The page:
Then, once it's up and running, rather than just 'await'-ing Deferreds, I always need to await someDeferred().asFuture(loop=get_event_loop()). From a practical perspective, get_event_loop() is the only correct value that I'd ever want to pass here, but for some reason the library makes me pass it every time.
I propose a series of changes that would make this seamless from either side.
Make Deferreds awaitable by asyncio by just calling `get_event_loop` and lying about what loop they're connected to. My reading of this is that https://github.com/python/cpython/blob/c5c6cdada3d41148bdeeacfe7528327b481c… <https://github.com/python/cpython/blob/c5c6cdada3d41148bdeeacfe7528327b481c…> will totally let us do that, if we just have a get_loop method (or, gross, _loop property) on Deferred or whatever's returned from Deferred.__await__. It would be fine if this raised a warning or something, as long as it worked in the 80% case so people could get some initial success and a pointer as to how to succeed, and not just hitting a wall with "task got bad yield".
Make the reactor automagical.
Phase one of this change would be: when you do 'from twisted.internet import reactor', if there's already an asyncio loop installed and running, automatically select the asyncio integration. This only helps you if you're in a context like a Jupyter notebook where you're not doing it at the module level, but that's still interesting.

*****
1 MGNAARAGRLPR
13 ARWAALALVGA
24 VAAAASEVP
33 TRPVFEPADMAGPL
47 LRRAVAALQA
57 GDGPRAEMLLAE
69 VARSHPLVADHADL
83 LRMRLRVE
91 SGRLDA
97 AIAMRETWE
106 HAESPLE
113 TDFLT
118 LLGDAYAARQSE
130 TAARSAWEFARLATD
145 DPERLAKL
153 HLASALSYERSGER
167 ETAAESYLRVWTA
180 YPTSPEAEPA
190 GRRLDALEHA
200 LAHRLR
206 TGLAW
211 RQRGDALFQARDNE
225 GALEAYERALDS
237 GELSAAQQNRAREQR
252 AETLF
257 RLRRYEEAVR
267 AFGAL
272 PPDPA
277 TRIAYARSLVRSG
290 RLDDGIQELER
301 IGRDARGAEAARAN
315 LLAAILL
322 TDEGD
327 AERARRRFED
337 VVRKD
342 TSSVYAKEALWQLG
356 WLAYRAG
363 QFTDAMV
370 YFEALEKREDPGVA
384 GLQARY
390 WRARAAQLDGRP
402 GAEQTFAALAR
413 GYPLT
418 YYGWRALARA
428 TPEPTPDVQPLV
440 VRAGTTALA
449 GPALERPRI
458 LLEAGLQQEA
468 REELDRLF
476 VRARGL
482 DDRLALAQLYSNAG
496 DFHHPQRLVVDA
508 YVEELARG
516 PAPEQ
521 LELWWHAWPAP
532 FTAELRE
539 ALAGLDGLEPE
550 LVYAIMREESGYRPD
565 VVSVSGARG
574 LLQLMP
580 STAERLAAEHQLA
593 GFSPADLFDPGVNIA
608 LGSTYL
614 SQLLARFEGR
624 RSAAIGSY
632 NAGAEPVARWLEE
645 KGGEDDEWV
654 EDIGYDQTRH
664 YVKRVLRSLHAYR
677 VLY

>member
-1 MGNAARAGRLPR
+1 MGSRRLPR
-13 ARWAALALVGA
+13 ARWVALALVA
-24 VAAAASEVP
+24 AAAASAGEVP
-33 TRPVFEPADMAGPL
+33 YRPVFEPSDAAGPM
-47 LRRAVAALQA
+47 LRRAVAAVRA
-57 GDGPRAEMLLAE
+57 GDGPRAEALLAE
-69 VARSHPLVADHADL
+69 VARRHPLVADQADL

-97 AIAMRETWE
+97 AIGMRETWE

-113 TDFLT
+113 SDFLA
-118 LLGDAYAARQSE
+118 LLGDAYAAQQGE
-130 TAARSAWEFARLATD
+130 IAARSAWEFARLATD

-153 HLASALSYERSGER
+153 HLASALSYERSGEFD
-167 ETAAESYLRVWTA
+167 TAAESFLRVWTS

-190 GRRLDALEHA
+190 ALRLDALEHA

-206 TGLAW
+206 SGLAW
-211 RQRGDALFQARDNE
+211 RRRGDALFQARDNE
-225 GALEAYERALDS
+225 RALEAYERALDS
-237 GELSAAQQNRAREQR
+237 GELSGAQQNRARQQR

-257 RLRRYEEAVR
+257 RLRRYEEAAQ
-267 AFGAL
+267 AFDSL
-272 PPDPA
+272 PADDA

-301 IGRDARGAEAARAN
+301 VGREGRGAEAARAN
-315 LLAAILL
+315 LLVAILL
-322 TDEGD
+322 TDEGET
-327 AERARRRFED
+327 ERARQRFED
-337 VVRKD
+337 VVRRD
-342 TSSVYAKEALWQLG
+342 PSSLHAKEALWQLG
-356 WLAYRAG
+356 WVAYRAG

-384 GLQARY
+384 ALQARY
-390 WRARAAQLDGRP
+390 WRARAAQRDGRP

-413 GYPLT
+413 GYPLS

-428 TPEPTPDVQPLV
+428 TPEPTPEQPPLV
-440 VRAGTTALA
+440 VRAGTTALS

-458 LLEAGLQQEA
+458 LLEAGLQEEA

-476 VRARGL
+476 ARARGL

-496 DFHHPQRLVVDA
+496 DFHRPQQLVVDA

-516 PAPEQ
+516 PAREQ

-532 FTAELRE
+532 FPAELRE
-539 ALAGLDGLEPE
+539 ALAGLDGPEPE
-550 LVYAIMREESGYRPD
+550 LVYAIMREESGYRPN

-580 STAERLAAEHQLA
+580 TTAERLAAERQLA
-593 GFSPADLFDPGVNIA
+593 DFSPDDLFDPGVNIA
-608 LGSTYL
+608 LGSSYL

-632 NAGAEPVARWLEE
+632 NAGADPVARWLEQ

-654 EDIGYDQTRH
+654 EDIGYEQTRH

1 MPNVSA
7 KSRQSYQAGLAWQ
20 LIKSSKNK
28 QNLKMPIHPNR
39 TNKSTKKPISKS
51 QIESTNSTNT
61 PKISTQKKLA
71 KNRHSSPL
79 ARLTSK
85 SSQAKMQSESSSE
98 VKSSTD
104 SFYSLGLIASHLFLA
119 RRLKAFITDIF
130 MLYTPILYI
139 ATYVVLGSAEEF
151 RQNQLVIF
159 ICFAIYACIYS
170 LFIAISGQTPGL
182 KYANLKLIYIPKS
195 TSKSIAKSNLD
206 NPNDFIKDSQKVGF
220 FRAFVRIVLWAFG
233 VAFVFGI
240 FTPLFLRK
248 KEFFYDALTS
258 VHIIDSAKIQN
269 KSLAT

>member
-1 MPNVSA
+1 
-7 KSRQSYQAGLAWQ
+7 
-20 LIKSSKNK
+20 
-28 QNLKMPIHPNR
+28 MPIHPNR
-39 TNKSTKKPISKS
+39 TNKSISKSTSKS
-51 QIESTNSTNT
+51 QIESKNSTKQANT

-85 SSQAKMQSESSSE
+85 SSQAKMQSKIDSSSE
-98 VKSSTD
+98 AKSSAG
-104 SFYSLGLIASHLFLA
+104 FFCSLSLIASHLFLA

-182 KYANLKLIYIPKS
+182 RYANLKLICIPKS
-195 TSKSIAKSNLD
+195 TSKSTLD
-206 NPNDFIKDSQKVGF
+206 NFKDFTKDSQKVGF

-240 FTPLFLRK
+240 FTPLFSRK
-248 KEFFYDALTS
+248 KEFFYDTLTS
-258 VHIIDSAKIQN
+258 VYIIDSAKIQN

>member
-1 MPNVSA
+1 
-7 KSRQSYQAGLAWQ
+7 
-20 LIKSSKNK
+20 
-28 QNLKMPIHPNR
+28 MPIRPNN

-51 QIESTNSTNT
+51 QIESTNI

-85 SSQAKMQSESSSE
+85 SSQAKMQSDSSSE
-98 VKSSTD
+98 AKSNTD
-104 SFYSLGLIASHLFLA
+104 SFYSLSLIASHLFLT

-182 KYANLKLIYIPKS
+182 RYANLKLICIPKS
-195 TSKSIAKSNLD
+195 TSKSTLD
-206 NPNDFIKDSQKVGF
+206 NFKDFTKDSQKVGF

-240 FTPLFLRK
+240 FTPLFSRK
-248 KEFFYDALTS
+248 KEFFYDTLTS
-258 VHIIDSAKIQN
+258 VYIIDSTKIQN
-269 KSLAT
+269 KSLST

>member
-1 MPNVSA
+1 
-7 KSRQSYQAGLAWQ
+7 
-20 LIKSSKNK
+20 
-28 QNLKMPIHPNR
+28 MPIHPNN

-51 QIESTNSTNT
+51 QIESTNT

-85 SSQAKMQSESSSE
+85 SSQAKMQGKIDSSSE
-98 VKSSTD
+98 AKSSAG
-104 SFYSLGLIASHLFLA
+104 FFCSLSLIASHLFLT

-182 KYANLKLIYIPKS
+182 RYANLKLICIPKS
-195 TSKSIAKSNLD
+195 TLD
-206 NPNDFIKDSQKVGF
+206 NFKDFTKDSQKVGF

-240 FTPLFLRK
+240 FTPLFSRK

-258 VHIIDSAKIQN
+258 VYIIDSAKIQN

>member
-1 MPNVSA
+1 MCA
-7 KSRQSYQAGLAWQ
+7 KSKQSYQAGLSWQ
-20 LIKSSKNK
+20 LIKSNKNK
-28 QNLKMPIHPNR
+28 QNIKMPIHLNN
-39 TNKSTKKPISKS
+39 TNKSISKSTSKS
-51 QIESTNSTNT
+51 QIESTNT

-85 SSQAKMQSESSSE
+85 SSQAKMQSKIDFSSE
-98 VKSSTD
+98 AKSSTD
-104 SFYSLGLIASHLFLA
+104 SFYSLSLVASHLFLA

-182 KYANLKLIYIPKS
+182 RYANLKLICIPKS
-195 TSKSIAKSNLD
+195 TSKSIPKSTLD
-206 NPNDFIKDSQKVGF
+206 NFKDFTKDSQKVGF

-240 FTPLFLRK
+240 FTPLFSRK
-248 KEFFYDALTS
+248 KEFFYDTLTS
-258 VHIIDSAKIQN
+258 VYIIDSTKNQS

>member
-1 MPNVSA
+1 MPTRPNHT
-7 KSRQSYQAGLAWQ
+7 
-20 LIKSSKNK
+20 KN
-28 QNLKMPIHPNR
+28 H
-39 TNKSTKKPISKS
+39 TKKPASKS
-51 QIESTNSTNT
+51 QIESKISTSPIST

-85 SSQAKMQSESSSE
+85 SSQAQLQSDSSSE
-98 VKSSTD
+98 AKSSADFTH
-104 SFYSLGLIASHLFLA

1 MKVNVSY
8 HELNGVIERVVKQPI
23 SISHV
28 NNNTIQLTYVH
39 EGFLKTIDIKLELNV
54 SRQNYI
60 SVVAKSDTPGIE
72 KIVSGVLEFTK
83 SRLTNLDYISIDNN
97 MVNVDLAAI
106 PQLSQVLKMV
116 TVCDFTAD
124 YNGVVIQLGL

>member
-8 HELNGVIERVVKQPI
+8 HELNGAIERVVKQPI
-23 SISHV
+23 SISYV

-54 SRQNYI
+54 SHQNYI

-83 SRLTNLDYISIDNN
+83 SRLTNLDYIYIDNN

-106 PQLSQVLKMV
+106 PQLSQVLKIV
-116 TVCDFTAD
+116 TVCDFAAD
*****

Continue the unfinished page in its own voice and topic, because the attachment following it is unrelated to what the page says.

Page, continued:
Make 'twisted.internet.reactor' into a dynamic proxy object which forwards reactor calls to whichever the running reactor is at the moment of the method call (connectTCP, callLater, etc). This can move the reactor selection to whenever the "first touch" on the reactor is, rather than whenever it's imported. (This also fixes a ton of of annoying import-order stuff in Twisted itself, as a bonus.)
Automatically call startRunning() as necessary if another loop is in charge.
Fix the subprocess integration:
As a simple first step, for UNIX, at least participate in the asyncio get_child_watcher() / set_child_watcher() protocol, so that at least someone trying to coordinate a Twisted loop and an asyncio loop can intentionally select which one gets child process termination notifications, and possibly even multiplex this.
Fix subprocesses along with any platform-specific socket quirks, by doing the next step...
Actually use the asyncio APIs in the "asyncio side down" integration, i.e. AsyncioSelectorReactor. Presently we implement everything in terms of the add_reader and add_writer APIs, which is both very low-level and also fairly UNIX-specific. We should instead be using loop.create_connection, loop.create_server, loop.subprocess_exec, loop.getaddrinfo, etc, and translating between asyncio protocol/transport APIs and our own.
Implement the "twisted side down" integration with asyncio; i.e. instead of implementing the twisted APIs in terms of asyncio's interfaces, implement the asyncio APIs in terms of Twisted's interfaces, so we can use existing custom reactors, GUI loop integration, etc.
This is all quite a bit of work but I think it would massively improve the experience of a novice trying to adopt Twisted in a modern Python stack.
In particular, I think that in addition to being a good example of the general problem domain, Jupyter is quite specifically incredibly strategic, and having the ability to just grab Treq and start doing massively parallel I/O to ingest data, then just 'await' on it, would be a very powerful demonstration of Twisted's capabilities.
Let me know what you all think!
On some busy instances of the app I'm working with/on, we see websocket
connections being dropped due to not ping/ponging in time, I'm fairly
sure this is as a result of some user-written callbacks blocking the
reactor for long periods of time (seconds...).
What's the best way to debug a twisted application to find out what's
blocking the reactor?